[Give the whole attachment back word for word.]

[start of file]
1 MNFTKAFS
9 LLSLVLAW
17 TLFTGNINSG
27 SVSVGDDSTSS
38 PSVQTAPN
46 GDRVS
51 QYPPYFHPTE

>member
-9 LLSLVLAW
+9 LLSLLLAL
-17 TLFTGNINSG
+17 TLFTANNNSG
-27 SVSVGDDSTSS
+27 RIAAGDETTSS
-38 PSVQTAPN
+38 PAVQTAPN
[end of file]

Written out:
1 MNFTKAFS
9 LLSLVLAW
17 TLFTGNINSG
27 SVSVGDDSTSS
38 PSVQTAPN
46 GDRVS
51 QYPPYFHPTE

>member
-9 LLSLVLAW
+9 LLSLLLAL
-17 TLFTGNINSG
+17 TLFTANNNSG
-27 SVSVGDDSTSS
+27 RIAAGDETTSS
-38 PSVQTAPN
+38 PAVQTAPN